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Heat Pump: Residential Heating System

What is a Heat Pump?

Heat Pump: Residential Heating System | Point BayPerhaps your old furnace just went out and you’re looking for an affordable alternative. Maybe you’re thinking ahead to summer and wondering if you really need to install central air conditioning. It could also be that you’re just curious about a home heating system like a heat pump. Heat pumps are energy efficient alternatives for both heating and cooling your home. Read on to find out if a heat pump makes sense for you:

How Does a Heat Pump Work?

It’s time for a little physics lesson. A heat pump operates using the principles of heat transfer, moving heat from one point to another rather than creating heat by burning fuel. The device usually consists of two parts, an indoor unit known as an air handler and an outdoor unit similar to an air conditioner. Heat is absorbed and then released as it moves between the two units.

Heat likes to share, so it will flow from a high temperature area to one with a lower temperature. A heat pump reverses this process by using a small amount of energy to pull heat out of a low temperature area, like the outdoors, and push it into a higher temperature area, like your home.

Essentially, a heat pump constantly moves warm air from one place to another. That means it can also be used to cool your house, acting like an air conditioner and transferring the warm air outside.

Should I Incorporate a Heat Pump Into My Heating System?

Heat pumps are generally more energy efficient, as they simply move warm air rather than working to generate it. This can result in big reductions in your heating and cooling costs; for example, if you use electricity to heat your home, a heat pump can reduce the amount used by between 30 to 40 percent. Look for a SEER (seasonal energy efficiency rating) of 14-18 for maximum efficiency.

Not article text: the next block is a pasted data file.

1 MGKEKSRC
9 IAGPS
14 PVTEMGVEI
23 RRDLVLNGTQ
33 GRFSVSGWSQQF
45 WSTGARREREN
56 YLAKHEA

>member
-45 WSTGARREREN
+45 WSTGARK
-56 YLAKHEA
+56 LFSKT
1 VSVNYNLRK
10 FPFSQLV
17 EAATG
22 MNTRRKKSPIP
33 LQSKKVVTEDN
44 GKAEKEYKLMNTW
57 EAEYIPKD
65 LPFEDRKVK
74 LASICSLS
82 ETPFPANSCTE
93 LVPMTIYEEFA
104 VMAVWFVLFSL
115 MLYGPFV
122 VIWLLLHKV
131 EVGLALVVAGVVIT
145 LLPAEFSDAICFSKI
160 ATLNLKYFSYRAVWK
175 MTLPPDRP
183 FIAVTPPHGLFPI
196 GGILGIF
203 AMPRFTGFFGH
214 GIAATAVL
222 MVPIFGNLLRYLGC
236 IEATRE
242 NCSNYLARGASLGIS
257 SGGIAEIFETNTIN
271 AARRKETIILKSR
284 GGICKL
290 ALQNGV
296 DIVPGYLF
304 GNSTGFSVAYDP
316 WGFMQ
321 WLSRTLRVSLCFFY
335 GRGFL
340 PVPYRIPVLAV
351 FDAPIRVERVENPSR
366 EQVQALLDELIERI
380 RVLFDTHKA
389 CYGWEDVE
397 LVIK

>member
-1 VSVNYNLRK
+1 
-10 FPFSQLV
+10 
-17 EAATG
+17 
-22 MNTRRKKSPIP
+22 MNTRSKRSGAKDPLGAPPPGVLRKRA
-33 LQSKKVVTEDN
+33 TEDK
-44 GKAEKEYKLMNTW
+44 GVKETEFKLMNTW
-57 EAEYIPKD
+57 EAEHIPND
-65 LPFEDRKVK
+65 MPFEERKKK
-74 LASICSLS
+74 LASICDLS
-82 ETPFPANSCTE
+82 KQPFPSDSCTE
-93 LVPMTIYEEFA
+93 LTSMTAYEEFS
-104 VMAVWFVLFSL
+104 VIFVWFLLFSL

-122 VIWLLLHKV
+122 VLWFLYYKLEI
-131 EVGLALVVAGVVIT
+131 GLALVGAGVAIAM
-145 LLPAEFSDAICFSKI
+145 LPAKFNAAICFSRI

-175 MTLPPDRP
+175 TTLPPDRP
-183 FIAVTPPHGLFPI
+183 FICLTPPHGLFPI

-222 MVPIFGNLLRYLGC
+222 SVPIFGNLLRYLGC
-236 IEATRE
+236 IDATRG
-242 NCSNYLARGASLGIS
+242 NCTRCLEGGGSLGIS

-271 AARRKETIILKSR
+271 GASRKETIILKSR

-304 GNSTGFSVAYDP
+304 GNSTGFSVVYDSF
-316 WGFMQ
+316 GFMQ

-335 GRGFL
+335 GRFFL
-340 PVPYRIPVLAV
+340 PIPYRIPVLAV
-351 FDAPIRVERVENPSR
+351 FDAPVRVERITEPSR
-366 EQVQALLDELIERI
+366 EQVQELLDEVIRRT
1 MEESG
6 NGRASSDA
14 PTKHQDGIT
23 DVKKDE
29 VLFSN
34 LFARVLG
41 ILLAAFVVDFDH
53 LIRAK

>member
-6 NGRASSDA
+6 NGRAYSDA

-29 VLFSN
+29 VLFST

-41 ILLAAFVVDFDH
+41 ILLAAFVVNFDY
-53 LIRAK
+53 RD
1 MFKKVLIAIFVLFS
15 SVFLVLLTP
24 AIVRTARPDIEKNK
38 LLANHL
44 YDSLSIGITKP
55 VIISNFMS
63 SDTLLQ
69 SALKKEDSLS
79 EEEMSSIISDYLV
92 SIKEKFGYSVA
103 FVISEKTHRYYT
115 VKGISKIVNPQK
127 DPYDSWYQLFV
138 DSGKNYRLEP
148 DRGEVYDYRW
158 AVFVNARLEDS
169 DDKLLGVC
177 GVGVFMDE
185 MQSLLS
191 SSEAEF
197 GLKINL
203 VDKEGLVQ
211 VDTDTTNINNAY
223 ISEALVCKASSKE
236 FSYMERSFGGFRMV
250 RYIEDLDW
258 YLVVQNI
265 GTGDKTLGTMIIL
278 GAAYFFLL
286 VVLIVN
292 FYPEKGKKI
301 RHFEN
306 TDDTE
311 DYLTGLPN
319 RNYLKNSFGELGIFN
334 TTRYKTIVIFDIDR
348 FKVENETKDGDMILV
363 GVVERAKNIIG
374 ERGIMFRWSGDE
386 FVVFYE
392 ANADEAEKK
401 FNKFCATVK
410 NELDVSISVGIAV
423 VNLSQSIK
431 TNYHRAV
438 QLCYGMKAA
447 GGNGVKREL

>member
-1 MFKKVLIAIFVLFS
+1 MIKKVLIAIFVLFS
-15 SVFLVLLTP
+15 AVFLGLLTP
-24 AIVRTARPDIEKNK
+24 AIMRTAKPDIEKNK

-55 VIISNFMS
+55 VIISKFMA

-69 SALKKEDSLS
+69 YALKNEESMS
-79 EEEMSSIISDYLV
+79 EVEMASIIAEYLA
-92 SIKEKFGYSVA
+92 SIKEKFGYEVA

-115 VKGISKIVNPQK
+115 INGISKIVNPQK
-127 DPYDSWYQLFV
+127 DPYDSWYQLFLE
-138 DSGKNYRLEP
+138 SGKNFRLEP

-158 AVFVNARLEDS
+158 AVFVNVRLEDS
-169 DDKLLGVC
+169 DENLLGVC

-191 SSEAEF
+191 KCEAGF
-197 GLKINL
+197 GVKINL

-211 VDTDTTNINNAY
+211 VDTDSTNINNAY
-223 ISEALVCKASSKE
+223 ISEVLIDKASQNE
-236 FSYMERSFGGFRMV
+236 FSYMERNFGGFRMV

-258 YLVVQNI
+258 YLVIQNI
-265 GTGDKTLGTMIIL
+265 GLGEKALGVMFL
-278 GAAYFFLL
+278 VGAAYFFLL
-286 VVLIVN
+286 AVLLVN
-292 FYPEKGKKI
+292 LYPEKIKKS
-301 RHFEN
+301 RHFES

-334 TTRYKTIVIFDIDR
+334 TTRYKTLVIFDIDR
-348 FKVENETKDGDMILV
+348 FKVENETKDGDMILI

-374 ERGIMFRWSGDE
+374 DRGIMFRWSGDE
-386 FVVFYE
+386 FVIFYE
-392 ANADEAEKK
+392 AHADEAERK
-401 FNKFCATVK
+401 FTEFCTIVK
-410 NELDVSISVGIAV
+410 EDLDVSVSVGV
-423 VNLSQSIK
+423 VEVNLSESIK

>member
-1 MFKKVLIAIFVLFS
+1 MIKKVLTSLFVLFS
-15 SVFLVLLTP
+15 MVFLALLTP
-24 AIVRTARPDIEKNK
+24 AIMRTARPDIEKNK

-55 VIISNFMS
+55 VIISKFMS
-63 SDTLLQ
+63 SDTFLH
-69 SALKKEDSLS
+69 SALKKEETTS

It’s important to note that, in many cases, heat pumps are unsuitable for cold climates. A moderate climate generates more of the heat necessary to create warmth inside the house. In colder climates, efficiency drops, and in some cases the heat pump simply cannot generate enough heat to overcome the chill in the air.

However, a geothermal heat pump, which transfers heat from the ground or a nearby water source, can overcome this problem, while backup burners combine the heat pump with another heat source to increase air temperature.

Talk to a Professional to Determine Whether a Heat Pump is Right for Your Home

A heat pump might be more energy efficient and could potentially save you money, but you want to make sure the device will keep you warm enough in the winter and cool enough in the summer. The experienced professionals at Point Bay Energy, Heating and Cooling, who have been serving New Jersey since 1906, can help you decide if a heat pump will meet your needs. Contact us today at (732) 349-5059.